The Office for Conservation of the Environment at the Diwan of Royal Court has carried out a specialised field study on the birds of prey of the plains and countryside of Dhofar and found out that the number of steppe eagles has dropped significantly since 2018.
The study was carried out in cooperation with an international team consisting of bird scientists from Austria and Germany and the Anglo-Omani Society.
The Office for Conservation of the Environment at the Diwan of Royal Court said the study sought to determine the habits of this type of falcon, tracking its course of migration within the sultanate and abroad and collecting minute details about its lifestyle while at the same time publishing journals about the findings.
‘The aim was to enhance knowledge about their habitats and maintain an account of them in Dhofar plains,’ it said.
Khalid bin Muhammad al Hakmani, head of the Nature Reserves Department at the Salalah Environmental Conservation Office, and supervisor of the specialised environmental study, said the steppe eagle is considered an endangered bird globally based on the classification of the International Union for Conservation of Nature.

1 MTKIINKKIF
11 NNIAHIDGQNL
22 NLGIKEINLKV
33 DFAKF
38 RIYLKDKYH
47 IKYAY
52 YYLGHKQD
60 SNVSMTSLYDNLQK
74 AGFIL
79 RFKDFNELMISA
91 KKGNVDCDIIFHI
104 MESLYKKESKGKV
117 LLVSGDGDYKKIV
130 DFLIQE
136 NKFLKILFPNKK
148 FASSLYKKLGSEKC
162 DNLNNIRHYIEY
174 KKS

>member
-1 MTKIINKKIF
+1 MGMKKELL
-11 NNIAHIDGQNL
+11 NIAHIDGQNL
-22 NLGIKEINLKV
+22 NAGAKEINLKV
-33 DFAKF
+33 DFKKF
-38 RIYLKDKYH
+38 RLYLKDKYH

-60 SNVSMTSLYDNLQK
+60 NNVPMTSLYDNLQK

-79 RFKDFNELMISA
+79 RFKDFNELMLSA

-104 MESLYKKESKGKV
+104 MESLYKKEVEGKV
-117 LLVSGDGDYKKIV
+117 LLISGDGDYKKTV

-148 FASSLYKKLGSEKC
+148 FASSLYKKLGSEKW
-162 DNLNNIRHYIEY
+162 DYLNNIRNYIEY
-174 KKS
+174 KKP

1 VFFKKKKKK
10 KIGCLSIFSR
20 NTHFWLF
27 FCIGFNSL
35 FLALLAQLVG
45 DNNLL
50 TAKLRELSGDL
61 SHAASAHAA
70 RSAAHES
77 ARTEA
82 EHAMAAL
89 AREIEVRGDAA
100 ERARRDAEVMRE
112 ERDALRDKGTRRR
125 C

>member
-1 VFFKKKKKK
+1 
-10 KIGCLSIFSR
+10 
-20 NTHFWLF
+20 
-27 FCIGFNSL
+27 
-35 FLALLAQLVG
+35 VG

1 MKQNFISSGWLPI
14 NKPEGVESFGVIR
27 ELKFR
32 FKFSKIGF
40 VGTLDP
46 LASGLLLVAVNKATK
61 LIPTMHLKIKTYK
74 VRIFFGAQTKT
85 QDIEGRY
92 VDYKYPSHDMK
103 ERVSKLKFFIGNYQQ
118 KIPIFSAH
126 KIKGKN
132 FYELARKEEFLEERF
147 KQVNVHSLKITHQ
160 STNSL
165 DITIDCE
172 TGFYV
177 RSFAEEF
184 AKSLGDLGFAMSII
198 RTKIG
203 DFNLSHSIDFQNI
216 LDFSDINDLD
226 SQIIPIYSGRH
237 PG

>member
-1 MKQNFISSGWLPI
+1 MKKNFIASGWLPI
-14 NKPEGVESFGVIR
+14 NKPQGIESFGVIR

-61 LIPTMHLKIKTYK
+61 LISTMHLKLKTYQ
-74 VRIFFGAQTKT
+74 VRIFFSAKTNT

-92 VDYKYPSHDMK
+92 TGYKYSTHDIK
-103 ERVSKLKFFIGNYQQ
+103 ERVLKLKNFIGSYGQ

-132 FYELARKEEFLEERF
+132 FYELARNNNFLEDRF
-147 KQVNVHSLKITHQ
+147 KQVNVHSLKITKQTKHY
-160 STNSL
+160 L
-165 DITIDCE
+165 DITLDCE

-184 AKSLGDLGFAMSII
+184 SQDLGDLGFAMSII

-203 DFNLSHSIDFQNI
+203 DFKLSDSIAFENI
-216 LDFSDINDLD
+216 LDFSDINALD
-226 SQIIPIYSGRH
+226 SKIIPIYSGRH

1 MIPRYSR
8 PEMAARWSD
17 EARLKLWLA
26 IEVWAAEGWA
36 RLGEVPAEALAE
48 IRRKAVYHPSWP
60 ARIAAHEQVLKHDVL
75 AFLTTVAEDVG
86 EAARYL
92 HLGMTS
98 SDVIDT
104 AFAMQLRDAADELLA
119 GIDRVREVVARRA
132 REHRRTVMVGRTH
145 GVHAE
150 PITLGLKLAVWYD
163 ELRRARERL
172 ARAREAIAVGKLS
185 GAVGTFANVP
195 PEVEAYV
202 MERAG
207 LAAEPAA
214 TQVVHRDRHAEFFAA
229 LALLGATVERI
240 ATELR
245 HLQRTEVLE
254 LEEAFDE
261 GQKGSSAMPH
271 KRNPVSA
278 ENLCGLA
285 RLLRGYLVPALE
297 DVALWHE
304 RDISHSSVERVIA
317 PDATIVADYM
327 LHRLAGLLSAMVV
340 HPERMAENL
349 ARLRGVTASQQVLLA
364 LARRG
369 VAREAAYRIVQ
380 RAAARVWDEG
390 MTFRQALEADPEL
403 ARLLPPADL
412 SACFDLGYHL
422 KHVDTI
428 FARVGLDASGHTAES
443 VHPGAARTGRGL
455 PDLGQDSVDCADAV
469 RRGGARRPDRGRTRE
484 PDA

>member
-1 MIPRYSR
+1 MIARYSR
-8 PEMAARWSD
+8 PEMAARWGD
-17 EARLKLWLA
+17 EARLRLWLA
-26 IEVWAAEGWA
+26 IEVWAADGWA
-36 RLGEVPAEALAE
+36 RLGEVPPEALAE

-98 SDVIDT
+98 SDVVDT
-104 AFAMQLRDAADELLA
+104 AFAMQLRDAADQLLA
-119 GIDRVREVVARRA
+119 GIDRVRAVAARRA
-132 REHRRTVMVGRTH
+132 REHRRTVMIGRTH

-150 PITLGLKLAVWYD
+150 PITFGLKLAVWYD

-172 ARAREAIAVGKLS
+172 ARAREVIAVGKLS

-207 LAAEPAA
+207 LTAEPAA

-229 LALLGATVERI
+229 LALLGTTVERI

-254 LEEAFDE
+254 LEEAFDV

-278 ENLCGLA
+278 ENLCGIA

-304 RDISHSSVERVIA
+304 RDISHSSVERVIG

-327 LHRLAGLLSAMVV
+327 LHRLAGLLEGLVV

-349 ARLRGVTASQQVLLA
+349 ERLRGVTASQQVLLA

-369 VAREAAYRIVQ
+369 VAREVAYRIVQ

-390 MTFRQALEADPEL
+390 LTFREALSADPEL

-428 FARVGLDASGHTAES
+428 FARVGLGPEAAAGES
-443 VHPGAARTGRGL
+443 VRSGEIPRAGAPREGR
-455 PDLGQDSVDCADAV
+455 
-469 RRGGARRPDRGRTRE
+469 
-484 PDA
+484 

The sultanate is considered a natural attraction as a large numbers of these eagles visit various locations in Dhofar which provides adequate food in the winter season. Hakmani said the research team installed 13 satellite tracking devices on 13 steppe eagles to obtain important data required to help monitor accurate information. The office also carried out field visits to important sites frequented by the eagles.
“In 2019, we recorded 500 steppe eagles in Dhofar. But they decreased to 80 in 2020,” he said, adding the reason for the decrease in numbers is the lack of food including carrion (decaying flesh of dead animals).
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